While understandable, such protestations aren't entirely accurate. Despite a lack of consensus on whether Woody ever officially joined the CP, he remained largely supportive and uncritical of the U.S. CP during the many twists and turns of the "party line" before and after the Second World War--including supporting the Hitler-Stalin Pact that briefly made the Soviet Union allies with Nazi Germany. Woody also repeatedly expressed a fondness for Stalin--something he never renounced.
Despite this, it's important to understand that Woody saw the CP in particular, and socialism more generally, as an alternative to the viciousness and barbarism of capitalism that destroyed the lives of working people. Because of his interactions with rank-and-file CP members during strikes and organizing drives, Woody developed a deep and abiding respect for the party.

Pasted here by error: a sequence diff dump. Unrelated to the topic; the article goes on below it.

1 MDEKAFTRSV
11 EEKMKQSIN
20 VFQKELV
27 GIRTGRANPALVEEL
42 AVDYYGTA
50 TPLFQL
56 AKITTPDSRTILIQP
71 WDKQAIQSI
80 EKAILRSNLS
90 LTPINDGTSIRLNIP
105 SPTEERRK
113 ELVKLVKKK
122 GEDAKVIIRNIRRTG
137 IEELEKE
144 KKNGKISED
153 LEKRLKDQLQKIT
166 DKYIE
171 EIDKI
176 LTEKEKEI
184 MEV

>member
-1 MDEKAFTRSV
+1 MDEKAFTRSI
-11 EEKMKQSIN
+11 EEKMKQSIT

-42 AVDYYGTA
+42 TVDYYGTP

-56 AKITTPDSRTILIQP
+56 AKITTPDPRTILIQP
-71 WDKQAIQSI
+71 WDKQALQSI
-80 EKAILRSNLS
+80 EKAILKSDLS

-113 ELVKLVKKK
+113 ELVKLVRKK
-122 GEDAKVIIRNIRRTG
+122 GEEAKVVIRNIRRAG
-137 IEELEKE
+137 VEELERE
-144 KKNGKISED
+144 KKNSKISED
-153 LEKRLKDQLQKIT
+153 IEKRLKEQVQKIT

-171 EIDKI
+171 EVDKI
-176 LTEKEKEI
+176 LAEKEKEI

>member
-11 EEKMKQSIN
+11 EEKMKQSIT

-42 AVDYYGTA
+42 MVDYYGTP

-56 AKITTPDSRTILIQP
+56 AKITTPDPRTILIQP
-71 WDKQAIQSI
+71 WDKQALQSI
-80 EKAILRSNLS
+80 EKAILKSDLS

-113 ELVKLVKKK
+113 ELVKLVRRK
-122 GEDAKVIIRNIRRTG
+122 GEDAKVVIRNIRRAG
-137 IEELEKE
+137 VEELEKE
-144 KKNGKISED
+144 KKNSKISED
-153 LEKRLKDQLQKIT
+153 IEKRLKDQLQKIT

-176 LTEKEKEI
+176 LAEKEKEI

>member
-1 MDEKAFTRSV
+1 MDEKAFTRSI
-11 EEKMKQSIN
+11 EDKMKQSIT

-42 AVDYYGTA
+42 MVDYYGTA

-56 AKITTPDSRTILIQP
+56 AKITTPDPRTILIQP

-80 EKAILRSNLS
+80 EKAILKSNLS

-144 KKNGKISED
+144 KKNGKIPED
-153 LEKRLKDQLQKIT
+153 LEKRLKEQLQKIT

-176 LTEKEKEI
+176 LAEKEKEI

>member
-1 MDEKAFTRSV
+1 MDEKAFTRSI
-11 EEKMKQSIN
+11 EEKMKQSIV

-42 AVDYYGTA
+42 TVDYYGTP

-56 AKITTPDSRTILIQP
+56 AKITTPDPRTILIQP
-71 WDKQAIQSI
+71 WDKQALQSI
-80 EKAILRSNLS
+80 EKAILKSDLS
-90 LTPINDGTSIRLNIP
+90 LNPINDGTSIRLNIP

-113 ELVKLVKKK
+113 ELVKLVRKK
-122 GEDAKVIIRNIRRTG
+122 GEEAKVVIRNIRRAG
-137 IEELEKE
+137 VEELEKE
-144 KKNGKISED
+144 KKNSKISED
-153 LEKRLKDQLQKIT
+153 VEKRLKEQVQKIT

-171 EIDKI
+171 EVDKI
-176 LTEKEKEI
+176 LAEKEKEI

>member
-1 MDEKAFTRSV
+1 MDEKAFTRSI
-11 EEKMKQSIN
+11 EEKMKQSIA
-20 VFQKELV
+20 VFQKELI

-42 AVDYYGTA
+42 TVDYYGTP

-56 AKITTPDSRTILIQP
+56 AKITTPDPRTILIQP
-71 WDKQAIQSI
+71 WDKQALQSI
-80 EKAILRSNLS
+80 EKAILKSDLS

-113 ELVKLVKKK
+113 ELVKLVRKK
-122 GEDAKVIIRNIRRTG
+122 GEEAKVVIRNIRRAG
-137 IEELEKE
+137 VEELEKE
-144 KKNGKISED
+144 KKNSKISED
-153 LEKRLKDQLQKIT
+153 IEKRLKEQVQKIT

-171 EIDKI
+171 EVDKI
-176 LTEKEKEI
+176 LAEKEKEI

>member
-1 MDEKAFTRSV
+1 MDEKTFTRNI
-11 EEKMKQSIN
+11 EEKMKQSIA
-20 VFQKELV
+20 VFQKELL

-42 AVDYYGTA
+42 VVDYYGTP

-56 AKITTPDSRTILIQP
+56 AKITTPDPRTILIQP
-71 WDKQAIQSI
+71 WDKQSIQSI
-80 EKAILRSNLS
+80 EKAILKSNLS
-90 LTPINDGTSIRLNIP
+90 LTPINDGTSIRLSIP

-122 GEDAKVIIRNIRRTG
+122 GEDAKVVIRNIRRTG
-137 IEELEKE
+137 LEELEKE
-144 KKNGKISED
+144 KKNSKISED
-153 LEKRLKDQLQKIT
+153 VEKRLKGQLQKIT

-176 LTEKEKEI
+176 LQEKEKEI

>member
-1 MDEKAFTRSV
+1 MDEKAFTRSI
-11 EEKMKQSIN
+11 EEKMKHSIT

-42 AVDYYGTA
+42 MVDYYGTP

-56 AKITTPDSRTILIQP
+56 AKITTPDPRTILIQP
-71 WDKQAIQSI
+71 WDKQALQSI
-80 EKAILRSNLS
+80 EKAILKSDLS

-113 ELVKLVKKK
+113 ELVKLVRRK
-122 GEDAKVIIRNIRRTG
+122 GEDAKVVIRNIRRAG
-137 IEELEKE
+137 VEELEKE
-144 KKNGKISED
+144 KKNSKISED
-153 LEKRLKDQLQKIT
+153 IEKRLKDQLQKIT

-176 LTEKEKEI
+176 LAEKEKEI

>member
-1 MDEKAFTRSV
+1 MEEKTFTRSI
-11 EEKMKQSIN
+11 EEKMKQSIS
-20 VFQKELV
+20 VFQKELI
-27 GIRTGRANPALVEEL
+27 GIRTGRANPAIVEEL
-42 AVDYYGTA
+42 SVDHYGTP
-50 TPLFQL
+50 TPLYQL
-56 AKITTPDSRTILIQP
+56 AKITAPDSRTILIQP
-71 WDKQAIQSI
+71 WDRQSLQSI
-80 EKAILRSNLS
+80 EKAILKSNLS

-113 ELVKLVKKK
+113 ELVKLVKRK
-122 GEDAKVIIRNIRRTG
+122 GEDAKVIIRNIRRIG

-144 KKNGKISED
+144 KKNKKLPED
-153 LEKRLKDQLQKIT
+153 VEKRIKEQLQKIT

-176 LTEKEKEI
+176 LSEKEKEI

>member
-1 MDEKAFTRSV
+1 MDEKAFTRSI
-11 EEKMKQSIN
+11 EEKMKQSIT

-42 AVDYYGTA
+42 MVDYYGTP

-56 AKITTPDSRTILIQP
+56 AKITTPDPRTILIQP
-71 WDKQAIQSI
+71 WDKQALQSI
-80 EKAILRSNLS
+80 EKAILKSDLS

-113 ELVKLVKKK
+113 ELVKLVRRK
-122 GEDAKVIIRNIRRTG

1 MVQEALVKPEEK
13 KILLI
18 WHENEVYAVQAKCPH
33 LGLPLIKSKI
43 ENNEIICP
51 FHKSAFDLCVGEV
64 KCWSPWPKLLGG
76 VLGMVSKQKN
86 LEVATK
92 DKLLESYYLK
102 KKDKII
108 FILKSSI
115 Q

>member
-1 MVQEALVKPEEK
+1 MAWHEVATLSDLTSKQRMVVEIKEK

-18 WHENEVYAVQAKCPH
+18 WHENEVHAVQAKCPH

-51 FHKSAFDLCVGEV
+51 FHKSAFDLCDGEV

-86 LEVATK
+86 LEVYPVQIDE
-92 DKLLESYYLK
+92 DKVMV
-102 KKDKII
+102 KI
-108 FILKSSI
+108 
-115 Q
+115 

In a letter to his aunt in 1956, during the height of the McCarthyist Red Scare, he expressed solidarity with embattled CP members by explaining:
The big rich landlords, gambling lords, rulers and owners are cussing the Communists loud and long these days. The Communists have always been the hardest fighters for the trade unions, good wages, short hours, nursery schools, cleaner work shops, and the equal rights of every person of every color...So you can call me a Communist from here on.
WOODY BRISTLED against the patriotism and jingoism exploding in the U.S. as America's entrance into the Second World War approached. This anger set the stage for his most famous composition in February 1940: "This Land Is Your Land."